Almost as dark as Young God is All the Birds, Singing. This haunting second novel by Evie Wyld features a tough heroine, Jake Whyte, who lives on an isolated British island with her sheep and her border collie. The book opens with Jake discovering one of her flock mangled, and each night, she finds another of her sheep mutilated by something sinister. In tandem, the novel also splits its time with flashbacks to Jake’s past in Australia — a different landscape that hides even shadier secrets. Several unnerving tensions run throughout All the Birds, Singing: the question of what’s killing the sheep, the mysteries behind Jake’s exile, and a peripheral maybe-supernatural quality that pervades each of these careful pages. The ending is a bit of an anticlimax. But it’s entirely satisfying, without answering all of those open questions, because it turns out that the external mysteries All the Birds, Singing opens with are not as important as the interior ones it ends with.

It may be a collection of nine stories, but Kseniya Melnik’s debut, Snow in May, has the thematic breadth and cohesion of a novel. Though they move back and forth from past to near-present, these stories all center on the Russian town of Magadan. Some of them take place in other places — Moscow, North Dakota — but they all come back to Magadan, a former gateway to the Gulag, Stalin’s forced labor camps. Melnik unpacks her Russian American heritage, and you can sense she’s writing about a place she cares about while making sense of its dark history through a number of perspectives. In “Love, Italian Style, or in Line for Bananas,” a married woman is tempted by an Italian soccer player; “The Witch” finds a mother taking her daughter to see a mystical healer; “Rumba” is about a dance instructor. The variety results in a portrait of regional character, one marred by past atrocities but lightened by beautifully drawn characters. It’s an impressive thing, the way Melnik is able to evoke so much from a landscape of frozen tundra.

If a vacation is an escape from problems at home, how long can those pressures be buried? For the Post family and their two-week getaway to the island of Mallorca, it turns out not very long. In her clever second novel, The Vacationers, Emma Straub has written something decidedly more accessible, and it seems like a more comfortable fit for her. Still intact are the important things: Few writers can infuse a sentence with as much wit as Straub can. The Post family constantly bickers and pokes at each other’s flaws, and yet every character is handled with such empathy. In fact, the most interesting one is Bobby Post’s girlfriend, Carmen, a personal trainer from Miami who is largely disliked by everyone because she’s not as bookish as the rest of the Manhattanite Post family. Still, Carmen is portrayed with warmth and humanity. The book is propelled by family drama — some funny, some sad, all told with a sense of optimism — making The Vacationers a near-perfect high-brow summer novel.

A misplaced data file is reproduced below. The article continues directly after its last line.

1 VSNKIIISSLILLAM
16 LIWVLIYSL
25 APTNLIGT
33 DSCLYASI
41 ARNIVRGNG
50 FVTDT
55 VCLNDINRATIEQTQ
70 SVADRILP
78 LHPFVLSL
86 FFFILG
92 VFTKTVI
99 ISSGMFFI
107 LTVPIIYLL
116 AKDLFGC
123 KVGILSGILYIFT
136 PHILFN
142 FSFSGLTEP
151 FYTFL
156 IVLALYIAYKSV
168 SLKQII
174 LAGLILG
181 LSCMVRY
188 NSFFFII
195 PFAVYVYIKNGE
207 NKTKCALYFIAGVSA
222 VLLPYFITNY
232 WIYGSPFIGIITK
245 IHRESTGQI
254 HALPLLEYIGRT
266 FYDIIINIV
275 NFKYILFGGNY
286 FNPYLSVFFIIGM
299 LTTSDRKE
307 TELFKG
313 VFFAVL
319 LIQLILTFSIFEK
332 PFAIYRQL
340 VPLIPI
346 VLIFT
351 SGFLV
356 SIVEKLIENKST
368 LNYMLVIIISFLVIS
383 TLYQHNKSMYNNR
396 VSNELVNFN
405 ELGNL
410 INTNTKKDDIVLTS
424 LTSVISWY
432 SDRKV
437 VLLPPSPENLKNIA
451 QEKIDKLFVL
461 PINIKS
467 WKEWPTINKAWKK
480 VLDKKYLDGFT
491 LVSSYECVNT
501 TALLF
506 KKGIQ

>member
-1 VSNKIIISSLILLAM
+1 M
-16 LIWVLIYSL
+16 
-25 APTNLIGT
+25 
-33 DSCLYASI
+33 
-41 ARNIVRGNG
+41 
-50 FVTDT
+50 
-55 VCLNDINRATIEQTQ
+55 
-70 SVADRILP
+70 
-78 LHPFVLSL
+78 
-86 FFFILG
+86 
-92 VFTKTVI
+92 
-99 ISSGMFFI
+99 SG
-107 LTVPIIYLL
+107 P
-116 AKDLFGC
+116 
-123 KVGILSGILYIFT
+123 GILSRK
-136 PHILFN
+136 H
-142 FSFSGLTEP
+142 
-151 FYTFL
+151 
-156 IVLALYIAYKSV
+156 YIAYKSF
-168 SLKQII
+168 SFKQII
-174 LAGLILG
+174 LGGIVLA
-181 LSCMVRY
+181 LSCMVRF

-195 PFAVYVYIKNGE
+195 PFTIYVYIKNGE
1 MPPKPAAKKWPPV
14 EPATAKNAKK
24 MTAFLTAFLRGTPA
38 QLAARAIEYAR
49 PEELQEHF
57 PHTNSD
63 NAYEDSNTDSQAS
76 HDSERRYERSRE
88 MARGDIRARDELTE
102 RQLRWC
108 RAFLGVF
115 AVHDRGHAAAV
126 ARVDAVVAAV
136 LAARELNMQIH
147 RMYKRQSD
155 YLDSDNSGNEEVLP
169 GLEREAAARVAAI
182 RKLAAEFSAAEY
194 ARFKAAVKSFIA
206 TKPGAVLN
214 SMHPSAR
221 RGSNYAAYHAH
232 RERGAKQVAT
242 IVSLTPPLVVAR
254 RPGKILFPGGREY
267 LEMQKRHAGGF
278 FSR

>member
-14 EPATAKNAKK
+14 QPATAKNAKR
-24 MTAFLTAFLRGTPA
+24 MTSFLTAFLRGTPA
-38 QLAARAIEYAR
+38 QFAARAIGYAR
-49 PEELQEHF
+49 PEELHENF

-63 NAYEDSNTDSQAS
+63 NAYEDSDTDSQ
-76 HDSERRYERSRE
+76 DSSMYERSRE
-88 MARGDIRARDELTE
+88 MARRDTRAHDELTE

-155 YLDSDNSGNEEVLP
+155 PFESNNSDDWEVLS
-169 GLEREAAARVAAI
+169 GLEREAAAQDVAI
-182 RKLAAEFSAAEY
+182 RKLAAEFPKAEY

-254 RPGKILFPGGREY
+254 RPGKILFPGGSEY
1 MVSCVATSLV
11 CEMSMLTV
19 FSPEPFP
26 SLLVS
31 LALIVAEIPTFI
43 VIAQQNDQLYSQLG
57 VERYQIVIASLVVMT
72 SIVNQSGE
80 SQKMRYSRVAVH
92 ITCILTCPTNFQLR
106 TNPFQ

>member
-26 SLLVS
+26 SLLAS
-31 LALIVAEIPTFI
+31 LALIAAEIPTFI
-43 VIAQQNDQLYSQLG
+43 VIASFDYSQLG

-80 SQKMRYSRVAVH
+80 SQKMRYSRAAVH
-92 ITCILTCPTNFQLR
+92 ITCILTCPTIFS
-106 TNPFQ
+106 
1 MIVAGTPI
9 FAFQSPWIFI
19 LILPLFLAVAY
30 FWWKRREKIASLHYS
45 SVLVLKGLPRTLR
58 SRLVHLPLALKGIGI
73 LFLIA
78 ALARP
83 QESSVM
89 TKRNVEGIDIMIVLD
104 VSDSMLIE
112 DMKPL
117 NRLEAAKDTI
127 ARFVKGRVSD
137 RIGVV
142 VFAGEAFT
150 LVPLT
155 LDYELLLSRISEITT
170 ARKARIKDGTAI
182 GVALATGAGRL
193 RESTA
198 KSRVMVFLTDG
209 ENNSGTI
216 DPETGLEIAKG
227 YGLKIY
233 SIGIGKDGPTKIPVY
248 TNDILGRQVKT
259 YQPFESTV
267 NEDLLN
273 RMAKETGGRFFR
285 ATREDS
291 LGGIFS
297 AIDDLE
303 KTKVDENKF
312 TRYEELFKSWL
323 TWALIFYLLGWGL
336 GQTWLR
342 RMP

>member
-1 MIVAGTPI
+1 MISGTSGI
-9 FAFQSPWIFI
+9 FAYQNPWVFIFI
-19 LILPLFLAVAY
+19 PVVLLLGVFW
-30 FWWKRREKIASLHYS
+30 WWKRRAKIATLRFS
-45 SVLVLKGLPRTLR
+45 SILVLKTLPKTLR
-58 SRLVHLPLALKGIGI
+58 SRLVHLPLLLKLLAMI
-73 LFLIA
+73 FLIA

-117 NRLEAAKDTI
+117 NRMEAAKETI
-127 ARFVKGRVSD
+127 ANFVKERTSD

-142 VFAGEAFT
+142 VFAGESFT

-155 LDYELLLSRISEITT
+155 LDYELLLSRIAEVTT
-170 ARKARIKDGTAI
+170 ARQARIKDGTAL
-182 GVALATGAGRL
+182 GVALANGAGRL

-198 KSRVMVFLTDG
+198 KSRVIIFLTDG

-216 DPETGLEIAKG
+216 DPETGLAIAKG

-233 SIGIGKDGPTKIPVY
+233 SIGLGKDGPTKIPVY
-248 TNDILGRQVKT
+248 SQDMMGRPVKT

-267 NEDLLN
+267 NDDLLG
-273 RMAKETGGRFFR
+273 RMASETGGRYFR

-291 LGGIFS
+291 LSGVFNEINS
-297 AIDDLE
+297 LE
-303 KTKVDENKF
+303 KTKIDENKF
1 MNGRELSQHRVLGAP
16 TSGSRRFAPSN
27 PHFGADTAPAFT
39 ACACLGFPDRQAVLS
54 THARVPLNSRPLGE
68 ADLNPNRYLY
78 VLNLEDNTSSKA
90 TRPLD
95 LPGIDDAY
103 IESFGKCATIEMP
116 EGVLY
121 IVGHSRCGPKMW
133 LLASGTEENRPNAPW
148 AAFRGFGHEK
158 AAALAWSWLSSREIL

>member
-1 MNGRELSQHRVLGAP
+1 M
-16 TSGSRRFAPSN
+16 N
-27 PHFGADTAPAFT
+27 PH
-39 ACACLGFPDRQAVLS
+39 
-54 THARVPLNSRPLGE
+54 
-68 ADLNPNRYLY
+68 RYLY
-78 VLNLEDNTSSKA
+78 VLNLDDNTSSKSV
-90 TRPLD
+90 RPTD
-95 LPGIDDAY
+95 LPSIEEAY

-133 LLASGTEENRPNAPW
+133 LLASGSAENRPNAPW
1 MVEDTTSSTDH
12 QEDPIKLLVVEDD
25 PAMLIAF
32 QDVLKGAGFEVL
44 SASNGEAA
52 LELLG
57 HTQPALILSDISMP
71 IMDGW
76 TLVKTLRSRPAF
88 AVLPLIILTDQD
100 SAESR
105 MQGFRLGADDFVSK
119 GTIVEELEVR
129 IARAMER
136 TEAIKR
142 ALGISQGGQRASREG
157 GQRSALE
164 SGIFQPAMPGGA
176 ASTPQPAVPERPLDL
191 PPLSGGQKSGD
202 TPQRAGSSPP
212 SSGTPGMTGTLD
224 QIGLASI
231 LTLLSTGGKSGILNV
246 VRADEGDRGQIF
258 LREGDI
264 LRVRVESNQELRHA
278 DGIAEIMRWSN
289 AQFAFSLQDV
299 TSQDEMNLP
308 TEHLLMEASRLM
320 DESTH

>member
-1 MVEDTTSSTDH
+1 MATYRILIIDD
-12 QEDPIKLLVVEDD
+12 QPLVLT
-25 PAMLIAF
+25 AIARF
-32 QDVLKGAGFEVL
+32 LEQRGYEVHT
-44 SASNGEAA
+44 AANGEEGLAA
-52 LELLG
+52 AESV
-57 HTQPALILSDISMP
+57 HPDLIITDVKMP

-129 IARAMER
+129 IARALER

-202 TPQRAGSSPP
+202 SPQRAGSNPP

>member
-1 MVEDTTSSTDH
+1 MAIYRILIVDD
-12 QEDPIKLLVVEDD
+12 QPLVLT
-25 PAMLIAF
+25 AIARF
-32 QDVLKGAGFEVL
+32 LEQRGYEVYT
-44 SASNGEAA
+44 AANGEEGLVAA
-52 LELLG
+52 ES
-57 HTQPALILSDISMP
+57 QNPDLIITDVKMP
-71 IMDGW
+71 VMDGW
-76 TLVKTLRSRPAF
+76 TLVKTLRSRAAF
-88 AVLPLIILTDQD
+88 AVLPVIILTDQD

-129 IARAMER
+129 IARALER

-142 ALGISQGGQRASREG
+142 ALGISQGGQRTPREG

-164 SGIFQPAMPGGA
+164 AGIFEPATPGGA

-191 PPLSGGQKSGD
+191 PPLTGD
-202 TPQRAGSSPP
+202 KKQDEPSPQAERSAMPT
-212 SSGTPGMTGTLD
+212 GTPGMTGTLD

No one understands the social dynamics of teenage girls better than Megan Abbott. In her past two novels, Dare Me and the underrated The End of Everything, Abbott explored the psychic wounds and adolescent cruelty of middle school and high school girls (think erudite Pretty Little Liars). With The Fever, Abbott’s best work, she places the reader in a sleepy suburb where a group of close friends have all succumbed to a mysterious illness — a sudden seizure followed by intense hospitalization. No one knows what’s causing the sickness, whether it’s infectious, or just how dangerous it is. Abbott plays with our expectations for what the “fever” means — both as a plot and literary device. Is it the reckoning for the sins of these girls’ parents? A metaphor for the loss of sexual innocence? Or some kind of STI? Abbott’s prose has a jagged, stilted quality to it, which might be jarring at first. But settling into The Fever, one realizes that Abbott is setting a rhythm, one that’s measured and paced with the brilliance of one of the best living mystery writers.

Kevin Nguyen (@knguyen) is a founding editor of The Bygone Bureau and an editor at Amazon Books.

Filed Under: Books, Recommendations, Kevin Nguyen